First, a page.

FDA approves shot for cold-like winter virus that kills hundreds of babies each year

FDA approves injection for cold winter virus that kills hundreds of babies every year

The Food and Drug Administration (FDA) has approved a new drug to protect babies and toddlers against respiratory syncytial virus, also known as RSV, and is expected to be rolled out in the fall.

The drug, manufactured by Sanofi and AstraZeneca, will be one of the first defenses against the disease, which is emerging in the United States, filling hospitals and infecting millions of children each year.

“RSV can cause serious illness in infants and some children and results in a large number of visits to the emergency department and physician’s offices each year,” said John Farley, director of the Office of Infectious Diseases in the Center for Drug Evaluation and Research at the U.S. FDA.

“Today’s approval addresses the great need for products to reduce the impact of RSV disease on children, families and the healthcare system.”

Beyfortus, made by Sanofi and AstraZeneca, is a vaccine approved for infants and toddlers with RSV

Approved Monday, the treatment, called Beyfortus, is a monoclonal antibody injection. Monoclonal antibodies are synthetic proteins that act like human antibodies in the immune system. They are often used in cancer treatment to destroy the outer layers of malignant cells.

The news comes months after the FDA approved two vaccines against the virus for adults over age 60.

RSV is a respiratory virus that causes cold symptoms in both children and adults. Symptoms, according to the American Lung Association, include congestion, runny nose, fever, cough and sore throat. Serious signs that warrant urgent care include difficulty breathing, not drinking enough fluids, decreased activity, and blue lips or fingernails.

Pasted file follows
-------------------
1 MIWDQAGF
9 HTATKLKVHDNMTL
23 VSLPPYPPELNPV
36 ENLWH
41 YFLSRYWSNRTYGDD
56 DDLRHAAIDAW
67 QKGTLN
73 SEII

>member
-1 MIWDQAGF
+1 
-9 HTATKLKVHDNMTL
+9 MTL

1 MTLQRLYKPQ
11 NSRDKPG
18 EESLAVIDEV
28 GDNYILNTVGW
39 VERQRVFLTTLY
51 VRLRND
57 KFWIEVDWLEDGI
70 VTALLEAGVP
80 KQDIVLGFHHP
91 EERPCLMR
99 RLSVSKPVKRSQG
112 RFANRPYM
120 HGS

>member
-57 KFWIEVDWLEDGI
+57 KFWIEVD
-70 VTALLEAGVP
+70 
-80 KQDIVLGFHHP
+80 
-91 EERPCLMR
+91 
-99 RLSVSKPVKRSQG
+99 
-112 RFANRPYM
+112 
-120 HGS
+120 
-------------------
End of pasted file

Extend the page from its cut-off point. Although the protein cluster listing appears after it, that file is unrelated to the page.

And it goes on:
Young children and older adults are the most vulnerable groups to the virus.

The Centers for Disease Control and Prevention (CDC) estimates that RSV is responsible for more than two million outpatient visits per year in children under the age of five. Up to 80,000 are hospitalized each year.

The virus has also been linked to 60,000 hospitalizations and 10,000 deaths in adults age 65 and older.

The shot has been tested on more than 3,200 babies. A study found that the six-month efficacy against severe RSV requiring medical intervention was 79 percent.

Other research has shown the drug to have an effectiveness of 70 to 75 percent.

Another vaccine from Pfizer, which would be used during pregnancy to prevent the disease in infants during their first six months, is currently awaiting FDA approval.